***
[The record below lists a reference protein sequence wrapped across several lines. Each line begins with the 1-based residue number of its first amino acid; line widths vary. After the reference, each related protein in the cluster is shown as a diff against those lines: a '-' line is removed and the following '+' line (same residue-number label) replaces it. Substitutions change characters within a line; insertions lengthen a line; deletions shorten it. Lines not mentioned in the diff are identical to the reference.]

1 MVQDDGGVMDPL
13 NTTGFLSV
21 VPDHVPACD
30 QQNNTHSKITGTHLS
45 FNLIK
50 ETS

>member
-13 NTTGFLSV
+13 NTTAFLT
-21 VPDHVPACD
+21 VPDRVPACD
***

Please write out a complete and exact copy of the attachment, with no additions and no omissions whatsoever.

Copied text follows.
[The record below lists a reference protein sequence wrapped across several lines. Each line begins with the 1-based residue number of its first amino acid; line widths vary. After the reference, each related protein in the cluster is shown as a diff against those lines: a '-' line is removed and the following '+' line (same residue-number label) replaces it. Substitutions change characters within a line; insertions lengthen a line; deletions shorten it. Lines not mentioned in the diff are identical to the reference.]

1 MVQDDGGVMDPL
13 NTTGFLSV
21 VPDHVPACD
30 QQNNTHSKITGTHLS
45 FNLIK
50 ETS

>member
-13 NTTGFLSV
+13 NTTAFLT
-21 VPDHVPACD
+21 VPDRVPACD